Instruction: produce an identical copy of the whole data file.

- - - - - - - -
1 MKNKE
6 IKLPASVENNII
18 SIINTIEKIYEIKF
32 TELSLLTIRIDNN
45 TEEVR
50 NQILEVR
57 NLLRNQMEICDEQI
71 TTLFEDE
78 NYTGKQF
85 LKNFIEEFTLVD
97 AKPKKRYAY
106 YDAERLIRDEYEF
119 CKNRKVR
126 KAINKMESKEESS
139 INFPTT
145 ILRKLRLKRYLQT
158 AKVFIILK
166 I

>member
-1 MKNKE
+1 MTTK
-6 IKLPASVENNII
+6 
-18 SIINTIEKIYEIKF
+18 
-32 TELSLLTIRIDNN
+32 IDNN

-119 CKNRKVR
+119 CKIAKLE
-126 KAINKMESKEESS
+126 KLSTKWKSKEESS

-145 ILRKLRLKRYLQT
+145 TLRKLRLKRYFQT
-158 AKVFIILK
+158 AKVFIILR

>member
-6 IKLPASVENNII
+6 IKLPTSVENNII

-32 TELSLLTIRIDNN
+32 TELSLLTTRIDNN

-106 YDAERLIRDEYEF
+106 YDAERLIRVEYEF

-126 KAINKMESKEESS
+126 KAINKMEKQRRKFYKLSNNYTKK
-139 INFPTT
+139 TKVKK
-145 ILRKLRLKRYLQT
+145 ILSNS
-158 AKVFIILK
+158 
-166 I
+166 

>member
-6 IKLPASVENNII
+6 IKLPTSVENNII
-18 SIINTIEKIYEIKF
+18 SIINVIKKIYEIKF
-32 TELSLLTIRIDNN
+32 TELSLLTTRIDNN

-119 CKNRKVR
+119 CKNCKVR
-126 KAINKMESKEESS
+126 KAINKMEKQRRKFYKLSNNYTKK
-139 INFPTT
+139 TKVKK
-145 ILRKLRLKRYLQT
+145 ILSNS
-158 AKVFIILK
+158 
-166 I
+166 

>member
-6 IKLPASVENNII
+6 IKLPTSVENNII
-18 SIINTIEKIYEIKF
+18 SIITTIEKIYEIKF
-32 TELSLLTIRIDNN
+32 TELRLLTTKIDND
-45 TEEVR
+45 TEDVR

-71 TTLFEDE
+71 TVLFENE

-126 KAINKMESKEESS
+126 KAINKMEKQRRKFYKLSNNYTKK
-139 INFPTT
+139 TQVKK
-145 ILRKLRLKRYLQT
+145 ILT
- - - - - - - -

1 MKNKE
6 IKLPASVENNII
18 SIINTIEKIYEIKF
32 TELSLLTIRIDNN
45 TEEVR
50 NQILEVR
57 NLLRNQMEICDEQI
71 TTLFEDE
78 NYTGKQF
85 LKNFIEEFTLVD
97 AKPKKRYAY
106 YDAERLIRDEYEF
119 CKNRKVR
126 KAINKMESKEESS
139 INFPTT
145 ILRKLRLKRYLQT
158 AKVFIILK
166 I

>member
-1 MKNKE
+1 MTTK
-6 IKLPASVENNII
+6 
-18 SIINTIEKIYEIKF
+18 
-32 TELSLLTIRIDNN
+32 IDNN

-119 CKNRKVR
+119 CKIAKLE
-126 KAINKMESKEESS
+126 KLSTKWKSKEESS

-145 ILRKLRLKRYLQT
+145 TLRKLRLKRYFQT
-158 AKVFIILK
+158 AKVFIILR

>member
-6 IKLPASVENNII
+6 IKLPTSVENNII

-32 TELSLLTIRIDNN
+32 TELSLLTTRIDNN

-106 YDAERLIRDEYEF
+106 YDAERLIRVEYEF

-126 KAINKMESKEESS
+126 KAINKMEKQRRKFYKLSNNYTKK
-139 INFPTT
+139 TKVKK
-145 ILRKLRLKRYLQT
+145 ILSNS
-158 AKVFIILK
+158 
-166 I
+166 

>member
-6 IKLPASVENNII
+6 IKLPTSVENNII
-18 SIINTIEKIYEIKF
+18 SIINVIKKIYEIKF
-32 TELSLLTIRIDNN
+32 TELSLLTTRIDNN

-119 CKNRKVR
+119 CKNCKVR
-126 KAINKMESKEESS
+126 KAINKMEKQRRKFYKLSNNYTKK
-139 INFPTT
+139 TKVKK
-145 ILRKLRLKRYLQT
+145 ILSNS
-158 AKVFIILK
+158 
-166 I
+166 

>member
-6 IKLPASVENNII
+6 IKLPTSVENNII
-18 SIINTIEKIYEIKF
+18 SIITTIEKIYEIKF
-32 TELSLLTIRIDNN
+32 TELRLLTTKIDND
-45 TEEVR
+45 TEDVR

-71 TTLFEDE
+71 TVLFENE

-126 KAINKMESKEESS
+126 KAINKMEKQRRKFYKLSNNYTKK
-139 INFPTT
+139 TQVKK
-145 ILRKLRLKRYLQT
+145 ILT